College of DuPage Nursing Student Kylie Nicole Knight shared with Healthy Lombard that Sudden Infant Death Syndrome (SIDS) is the unexplained death, usually during sleep, of a baby less than a year old. SIDS is also known as crib death because the infants often die in their cribs. Sudden infant death syndrome can affect any infant. About 2,300 babies in the United States die of SIDS each year. Some babies are more at risk than others. There are several risk factors that can increase the risk which include:
- Boys are slightly more likely to die of SIDS
- Infants are most vulnerable between the second and fourth months of life.
- Non-white infants are more likely to develop SIDS.
- Family history. Babies who have had siblings or cousins die of SIDS are at higher risk.
- Secondhand smoke. Babies who live with smokers have a higher risk of SIDS.
- Being premature. Both being born early and having low birth weight increase an infant’s chance of SIDS.
Although the cause of SIDS is unknown, many researchers believe that it may be associated with defects in the portion of an infant’s brain that controls breathing and arousal from sleep. This means that the baby doesn’t have the ability to detect low levels of oxygen or a buildup of carbon dioxide in the blood. Even though the cause is unknown, there are still things that you as a parent can do to help reduce the risk of SIDS, such as:
- Place your baby to sleep on his or her back, rather than stomach or side. Babies that are placed to sleep on their stomach or side might have more difficulty breathing than those placed on their backs. Babies that sleep face down may re-breathe exhaled carbon dioxide.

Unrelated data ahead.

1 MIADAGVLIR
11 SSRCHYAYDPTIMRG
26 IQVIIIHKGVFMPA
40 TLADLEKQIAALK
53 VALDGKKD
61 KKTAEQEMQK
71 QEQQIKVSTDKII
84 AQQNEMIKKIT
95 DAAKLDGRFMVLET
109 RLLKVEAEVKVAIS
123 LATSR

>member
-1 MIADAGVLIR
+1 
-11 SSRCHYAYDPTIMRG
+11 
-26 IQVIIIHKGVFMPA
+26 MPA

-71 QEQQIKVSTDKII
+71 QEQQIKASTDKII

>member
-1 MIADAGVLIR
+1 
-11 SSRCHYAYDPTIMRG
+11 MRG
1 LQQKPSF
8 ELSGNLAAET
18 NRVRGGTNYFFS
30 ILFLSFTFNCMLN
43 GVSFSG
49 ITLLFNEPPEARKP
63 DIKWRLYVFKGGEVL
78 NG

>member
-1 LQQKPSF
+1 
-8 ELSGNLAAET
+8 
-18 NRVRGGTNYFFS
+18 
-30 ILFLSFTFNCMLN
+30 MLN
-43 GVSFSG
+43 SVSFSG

- Keep the crib as bare as possible. Use a firm mattress and avoid placing your baby on thick, fluffy padding. Don’t leave pillows, fluffy toys or stuffed animals in the crib. These can interfere with breathing if your baby’s face presses against them.
- Don’t overheat your baby. Keep your baby warm by a sleep sack or other sleep clothing that doesn’t require additional covers. Don’t cover your baby’s head.
- Have your baby sleep in your room but in their own crib. Adult beds are not safe for infants. A baby can become trapped and suffocate between the headboard slats, the space between the mattress and bed frame, the space between the mattress and then the wall, and also if a sleeping parent accidentally rolls over and covers the baby’s nose and mouth.
- Breast-feed your baby, if possible. Breastfeeding for at least six months can reduce the risk of SIDS.
- Offer a pacifier. Sucking on a pacifier without a strap or string at naptime and bedtime might reduce the risk of SIDS.
Sudden Infant Death Syndrome (SIDS) Symptoms & Causes: Boston Children’s Hospital. (n.d.). Retrieved from http://www.childrenshospital.org/conditions-and-treatments/conditions/s/sudden-infant-death-syndrome-sids/symptoms-and-causes
Reduce the Risk of SIDS & Suffocation. (n.d.). Retrieved from https://www.healthychildren.org/English/ages-stages/baby/sleep/Pages/Preventing-SIDS.aspx